Tamron SP 35mm f/1.8 Di USD VC (FX) - Review / Test Report - Analysis
Lens Reviews - Nikon / Nikkor (full format)


The Tamron SP 35mm f/1.8 Di VC USD produces a slight amount of barrel distortion of ~0.7 % which is pretty good for a moderate wide angle lens.

The chart above has a real-world size of about 120x80cm.


Very fast lenses usually suffer from pronounced vignetting at large apertures, and the Tamron lens is no exception to this rule. Wide open, there is a very visible amount of light fall-off (~1.7 EV) towards the corners. As usual, stopping down reduces the amount of vignetting considerably. From f/4 onward it should no longer be an issue for most scenes.

We're performing our vignetting analysis based on (uncorrected) JPEGs straight from the camera. The JPG engine of the Nikon D3x features a rather flat gradation curve, thus has a moderate contrast characteristic, resulting in comparatively low vignetting figures - the corresponding Canon figures are roughly 40% higher due to the more aggressive default contrast setting.

MTF (resolution)

The Tamron delivered decent results in the MTF lab. The good news is that the center resolution is great even at the maximum aperture. The border and corner quality is visibly softer here though.

Stopping down to f/4 lifts the borders and corners to very good levels. The peak performance on the D3x is reached at f/5.6 with an outstanding center and a very good quality in the outer image field.

Diffraction is limiting the quality from here with a really noticeable impact from f/11 onward.

The field curvature is low. The centering quality of the tested sample was ok (albeit not great).

It is worth mentioning that the lens showed no visible focus shifting when stopping down (residual spherical aberration).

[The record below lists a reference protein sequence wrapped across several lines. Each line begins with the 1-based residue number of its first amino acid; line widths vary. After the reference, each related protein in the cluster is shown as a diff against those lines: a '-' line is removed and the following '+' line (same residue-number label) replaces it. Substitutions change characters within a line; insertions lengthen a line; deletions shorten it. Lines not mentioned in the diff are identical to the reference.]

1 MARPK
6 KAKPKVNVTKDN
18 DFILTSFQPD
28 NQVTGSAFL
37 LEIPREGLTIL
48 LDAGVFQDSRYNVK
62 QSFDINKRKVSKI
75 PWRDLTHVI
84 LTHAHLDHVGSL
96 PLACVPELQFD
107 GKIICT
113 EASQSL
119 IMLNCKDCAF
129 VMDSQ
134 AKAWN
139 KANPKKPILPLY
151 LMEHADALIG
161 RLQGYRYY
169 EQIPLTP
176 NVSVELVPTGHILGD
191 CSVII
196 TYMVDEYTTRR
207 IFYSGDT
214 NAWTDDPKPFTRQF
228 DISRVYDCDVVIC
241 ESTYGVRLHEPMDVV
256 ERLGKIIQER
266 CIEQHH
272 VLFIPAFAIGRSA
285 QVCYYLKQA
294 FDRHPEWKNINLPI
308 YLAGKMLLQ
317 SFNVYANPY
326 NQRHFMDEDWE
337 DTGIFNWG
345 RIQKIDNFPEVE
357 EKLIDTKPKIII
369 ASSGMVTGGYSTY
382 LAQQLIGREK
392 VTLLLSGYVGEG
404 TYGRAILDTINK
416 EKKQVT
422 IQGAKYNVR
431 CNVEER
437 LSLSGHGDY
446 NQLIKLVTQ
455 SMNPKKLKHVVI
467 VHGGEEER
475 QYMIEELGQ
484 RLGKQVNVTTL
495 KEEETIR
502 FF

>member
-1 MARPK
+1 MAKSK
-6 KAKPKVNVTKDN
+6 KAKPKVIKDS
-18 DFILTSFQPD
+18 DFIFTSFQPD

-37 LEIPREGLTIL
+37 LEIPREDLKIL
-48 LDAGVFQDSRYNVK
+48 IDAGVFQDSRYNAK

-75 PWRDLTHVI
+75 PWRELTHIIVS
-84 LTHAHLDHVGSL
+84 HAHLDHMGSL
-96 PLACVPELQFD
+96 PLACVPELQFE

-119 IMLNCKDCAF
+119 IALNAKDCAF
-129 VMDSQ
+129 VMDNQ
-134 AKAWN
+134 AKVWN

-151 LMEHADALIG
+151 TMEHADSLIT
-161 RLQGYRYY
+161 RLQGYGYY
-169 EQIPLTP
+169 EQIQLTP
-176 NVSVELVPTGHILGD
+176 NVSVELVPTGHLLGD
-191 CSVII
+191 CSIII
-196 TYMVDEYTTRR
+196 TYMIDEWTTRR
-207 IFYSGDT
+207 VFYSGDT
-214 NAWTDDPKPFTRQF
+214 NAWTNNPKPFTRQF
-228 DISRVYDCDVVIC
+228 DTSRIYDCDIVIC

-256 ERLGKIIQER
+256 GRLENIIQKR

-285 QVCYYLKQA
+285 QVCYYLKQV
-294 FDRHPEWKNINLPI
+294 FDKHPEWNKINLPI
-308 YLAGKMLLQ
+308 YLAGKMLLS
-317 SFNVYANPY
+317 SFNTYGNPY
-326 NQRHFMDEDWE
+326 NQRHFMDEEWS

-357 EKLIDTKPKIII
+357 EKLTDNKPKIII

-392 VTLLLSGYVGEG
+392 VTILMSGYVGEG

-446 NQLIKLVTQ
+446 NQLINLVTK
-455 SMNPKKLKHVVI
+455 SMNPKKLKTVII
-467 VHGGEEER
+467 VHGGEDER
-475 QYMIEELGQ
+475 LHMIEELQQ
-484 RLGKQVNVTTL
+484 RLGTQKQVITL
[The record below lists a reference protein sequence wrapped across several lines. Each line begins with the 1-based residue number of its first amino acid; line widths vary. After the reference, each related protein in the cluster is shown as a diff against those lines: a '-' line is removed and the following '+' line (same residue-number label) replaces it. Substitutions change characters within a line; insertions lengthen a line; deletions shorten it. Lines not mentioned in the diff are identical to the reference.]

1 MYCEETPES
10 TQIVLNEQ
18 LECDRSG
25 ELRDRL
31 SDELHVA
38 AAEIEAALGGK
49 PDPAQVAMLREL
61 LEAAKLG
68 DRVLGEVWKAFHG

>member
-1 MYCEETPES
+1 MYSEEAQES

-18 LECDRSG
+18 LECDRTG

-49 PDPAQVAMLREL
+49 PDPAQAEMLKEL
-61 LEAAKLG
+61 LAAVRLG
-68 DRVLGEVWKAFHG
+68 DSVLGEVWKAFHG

Below is a simplified summary of the formal findings. The chart shows line widths per picture height (LW/PH) which can be taken as a measure for sharpness. If you want to know more about the MTF50 figures you may check out the corresponding Imatest Explanations

Chromatic Aberrations (CAs)

Chromatic aberrations (color shadows at harsh contrast transitions) are well controlled showing moderate readings around 0.6 to 0.7 pixel width at the image borders.


One of the primary usage scenarios for a large aperture lens is to isolate the main subject from the fore- & background via a shallow depth-of-field. The quality of the bokeh (out-of-focus blur) is of major significance for the overall impression of such images.

The Tamron SP 35mm f/1.8 Di VC USD provided mixed results within the scope of a moderate wide-angle lens. The general out-of-focus blur is quite smooth both in the foreground as well as in the more important image background, with some sings of nervousness in the latter.

Unfortunately out-of-focus highlights are pretty bad. As you can see below they suffer from a substantial amount "onion rings". This is usually caused by aspherical elements (the Tamron has 2 of them). There's no outlining effect and the circular disc shape remains intact at smaller apertures, but this doesn't rescue the situation here really.

Bokeh Fringing

Bokeh fringing is a common issue with relatively fast glass. It's visible as halos of different colors in out-of-focus areas - magenta (red + blue) in front of the focus point and green beyond.

Typical for most fast primes, the Tamron shows noticeable bokeh fringing at large aperture settings, which can of course be reduced by stopping down.

In addition, these shots also illustrate that there is no visible focus shifting when stopping down.

Move the mouse cursor over the f-stop marks below to observe the respective bokeh fringing
f/1.8 f/2.8 f/4.0 f/5.6 f/8.0